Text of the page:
Covered in golden glitter, Brazilian domestic worker Vera Lucia da Silva is bursting to be back parading through Rio de Janeiro in a carnival street party, after a three-year hiatus for Covid-19.
This year marks the full comeback of the world's biggest carnival, after Rio hosted a watered-down version in 2022 – postponed by two months because of the pandemic, and held without the epic street parties known as "blocos" that usually swarm the iconic beach city this time of year.
"To people from Rio, street carnival is everything that's good in life," beamed Da Silva, as she paraded through the hillside neighbourhood of Santa Teresa in a bloco known as "Céu Na Terra" – Heaven on Earth.
It was just after sunrise on a Saturday morning, but the beer was already flowing as revellers bounced to the beats of the bloco's brass band, decked out in sequins, body paint, sparkly hot pants and masks – the costume-ball kind, not the Covid kind.
"Street carnival brings together people from all walks of life – everyone playing, everyone happy," said Da Silva, 58, who plays a traditional percussion instrument known as the "ganza" in the bloco band.
Rio authorised around 400 blocos this year. They have been flooding the streets ahead of the main carnival event: the city's samba school parade competition, scheduled for Sunday and Monday nights.
Many revellers are also celebrating because it is the first carnival since the election loss of ex-president Jair Bolsonaro, a far-right conservative whose critics accuse him of authoritarian tendencies and attacking numerous causes close to the carnival community's heart, from diversity to gay rights to the arts.
Some revellers poked fun at the ex-Army captain, whose slogan was "Brazil above all, God above everyone."
"We're for 'carnival above all, booze inside everyone,'" said 44-year-old teacher Amelia Crespo, who was sporting the Brazilian football team's yellow jersey, a national symbol that Bolsonaro supporters attempted to claim as their own.
"This is a moment of rebirth," said Pericles Monteiro, a founder of Céu na Terra and conductor of its 200-member band.
"We went through a very dark period, in terms of both politics and the pandemic," he told AFP.
Brazil was one of the hardest-hit countries in the world at the height of the pandemic. Its Covid-19 death toll stands at nearly 700,000 – a figure opponents blame on Bolsonaro's unorthodox policies.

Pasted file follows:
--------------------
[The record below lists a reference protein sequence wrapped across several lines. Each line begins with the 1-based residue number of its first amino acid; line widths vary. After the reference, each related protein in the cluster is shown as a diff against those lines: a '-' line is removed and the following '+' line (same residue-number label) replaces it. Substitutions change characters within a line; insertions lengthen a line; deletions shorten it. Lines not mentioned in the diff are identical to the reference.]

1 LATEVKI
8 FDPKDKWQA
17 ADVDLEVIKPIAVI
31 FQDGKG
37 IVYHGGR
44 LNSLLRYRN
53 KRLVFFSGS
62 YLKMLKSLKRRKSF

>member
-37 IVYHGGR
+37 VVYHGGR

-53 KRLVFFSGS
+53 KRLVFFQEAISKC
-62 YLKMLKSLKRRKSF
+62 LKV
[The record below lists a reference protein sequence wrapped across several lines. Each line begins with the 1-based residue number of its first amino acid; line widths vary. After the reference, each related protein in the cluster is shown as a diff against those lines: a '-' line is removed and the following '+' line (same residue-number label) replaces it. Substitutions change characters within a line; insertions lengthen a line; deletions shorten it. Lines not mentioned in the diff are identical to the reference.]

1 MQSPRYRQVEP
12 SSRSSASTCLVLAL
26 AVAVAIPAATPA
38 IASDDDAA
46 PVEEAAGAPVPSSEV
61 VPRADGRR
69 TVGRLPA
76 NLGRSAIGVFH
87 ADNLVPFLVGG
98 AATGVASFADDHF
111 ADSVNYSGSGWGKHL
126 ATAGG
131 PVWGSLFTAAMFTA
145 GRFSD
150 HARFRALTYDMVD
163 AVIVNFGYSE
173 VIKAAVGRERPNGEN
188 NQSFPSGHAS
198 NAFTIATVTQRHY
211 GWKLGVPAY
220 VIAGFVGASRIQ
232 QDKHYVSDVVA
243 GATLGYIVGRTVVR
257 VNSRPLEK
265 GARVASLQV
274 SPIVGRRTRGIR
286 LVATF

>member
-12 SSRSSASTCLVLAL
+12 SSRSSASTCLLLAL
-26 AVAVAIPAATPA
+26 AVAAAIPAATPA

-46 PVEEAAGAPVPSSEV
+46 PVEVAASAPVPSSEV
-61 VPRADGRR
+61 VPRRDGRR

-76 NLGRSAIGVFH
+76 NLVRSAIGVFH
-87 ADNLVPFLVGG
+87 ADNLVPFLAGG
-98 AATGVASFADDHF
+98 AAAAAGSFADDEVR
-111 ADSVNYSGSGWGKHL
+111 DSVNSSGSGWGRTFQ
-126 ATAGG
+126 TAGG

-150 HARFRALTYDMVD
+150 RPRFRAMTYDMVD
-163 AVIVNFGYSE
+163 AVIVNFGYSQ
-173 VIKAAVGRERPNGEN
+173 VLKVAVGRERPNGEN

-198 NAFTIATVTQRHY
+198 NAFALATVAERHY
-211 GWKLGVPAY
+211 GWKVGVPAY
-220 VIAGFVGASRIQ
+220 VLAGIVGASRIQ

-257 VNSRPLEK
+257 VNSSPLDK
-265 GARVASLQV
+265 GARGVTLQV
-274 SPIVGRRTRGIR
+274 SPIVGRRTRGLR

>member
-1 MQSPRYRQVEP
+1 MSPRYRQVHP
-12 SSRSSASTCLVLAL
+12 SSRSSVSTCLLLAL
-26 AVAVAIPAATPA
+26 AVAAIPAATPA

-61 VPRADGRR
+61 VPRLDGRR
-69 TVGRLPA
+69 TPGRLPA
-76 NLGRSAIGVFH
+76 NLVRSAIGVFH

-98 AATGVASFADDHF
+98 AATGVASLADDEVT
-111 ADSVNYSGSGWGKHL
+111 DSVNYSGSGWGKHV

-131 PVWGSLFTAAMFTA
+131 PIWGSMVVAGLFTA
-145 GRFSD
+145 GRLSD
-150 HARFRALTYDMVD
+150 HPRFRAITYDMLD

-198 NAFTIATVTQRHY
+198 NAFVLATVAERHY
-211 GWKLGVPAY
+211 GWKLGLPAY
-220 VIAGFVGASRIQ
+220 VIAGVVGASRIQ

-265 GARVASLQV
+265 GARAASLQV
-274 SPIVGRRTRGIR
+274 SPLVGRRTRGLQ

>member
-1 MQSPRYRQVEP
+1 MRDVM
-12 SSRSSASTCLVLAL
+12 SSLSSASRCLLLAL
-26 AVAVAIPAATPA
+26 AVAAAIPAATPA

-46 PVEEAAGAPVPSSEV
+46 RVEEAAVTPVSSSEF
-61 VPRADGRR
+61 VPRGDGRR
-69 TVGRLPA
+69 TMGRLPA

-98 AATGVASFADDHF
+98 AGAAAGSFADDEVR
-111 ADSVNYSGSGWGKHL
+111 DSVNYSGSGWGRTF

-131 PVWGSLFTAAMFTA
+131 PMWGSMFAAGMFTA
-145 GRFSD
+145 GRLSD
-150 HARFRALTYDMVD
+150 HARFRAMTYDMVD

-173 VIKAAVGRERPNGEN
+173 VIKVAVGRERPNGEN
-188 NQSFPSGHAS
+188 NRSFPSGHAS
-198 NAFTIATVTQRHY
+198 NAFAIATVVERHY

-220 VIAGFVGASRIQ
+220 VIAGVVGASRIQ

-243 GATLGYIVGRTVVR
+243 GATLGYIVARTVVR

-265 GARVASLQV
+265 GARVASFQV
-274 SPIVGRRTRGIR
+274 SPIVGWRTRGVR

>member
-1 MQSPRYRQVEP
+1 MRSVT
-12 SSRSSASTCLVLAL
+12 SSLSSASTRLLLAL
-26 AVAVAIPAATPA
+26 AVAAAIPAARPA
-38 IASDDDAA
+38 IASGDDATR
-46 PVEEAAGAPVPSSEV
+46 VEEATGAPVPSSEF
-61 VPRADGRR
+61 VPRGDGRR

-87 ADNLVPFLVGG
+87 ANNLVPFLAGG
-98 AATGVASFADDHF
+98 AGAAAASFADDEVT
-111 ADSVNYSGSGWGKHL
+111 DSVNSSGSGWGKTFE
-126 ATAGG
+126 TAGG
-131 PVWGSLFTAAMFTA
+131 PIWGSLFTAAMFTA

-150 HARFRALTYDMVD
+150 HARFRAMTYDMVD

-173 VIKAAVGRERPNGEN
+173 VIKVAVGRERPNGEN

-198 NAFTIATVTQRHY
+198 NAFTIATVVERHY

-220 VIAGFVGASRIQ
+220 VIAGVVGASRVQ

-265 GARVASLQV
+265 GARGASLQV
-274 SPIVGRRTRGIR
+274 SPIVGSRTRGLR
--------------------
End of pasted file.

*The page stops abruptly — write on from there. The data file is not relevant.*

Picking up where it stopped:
"We were feeling suffocated on every level: as a cultural group, as citizens, as people dealing with a health crisis that caused so many deaths," said Monteiro.
Parties and politics
"Brazil is emerging from a period in which political power was anti-carnival," said Adair Rocha, head of cultural programming at Rio dae Janeiro State University.
"This year's carnival is all about happiness, the re-embrace of democracy, the freedom to celebrate cultural and sexual diversity... Carnival is all about democratic expression, the celebration of life."
President Luiz Inácio Lula da Silva, the veteran leftist who narrowly beat Bolsonaro in October's elections, is more carnival-friendly.
He met with samba school leaders during the campaign, and may attend the official carnival parades this year, according to media reports.
First Lady Rosangela 'Janja' da Silva has already signed up to be "godmother" at the Imperatriz samba school and support its social projects in Rio's slums.
'Redemption and hope'
There is an optimistic vibe in the air at "Samba City," the sprawling hangars where the samba schools prepare the towering floats and sumptuous costumes for their world-famous shows at the city's "Sambadrome" parade venue.
"You can feel it: culture is valued again," said Tarcisio Zanon, creative director at the Viradouro samba school.
"This is going to be a carnival of redemption, of hope for a better future."
Rio officials are expecting five million people to take part in street carnival, moving an estimated one billion reais (US$190 million) for the local economy.
In the Saara market district, Rio's mecca for sequins, wigs, glittery get-ups and all other things carnival, street vendors and shopkeepers are ready for the comeback.
"People have years of pent-up carnival energy," said vendor Marcelo Rodrigues. "They're ready to party."
by Eugenia Logiuratt, AFP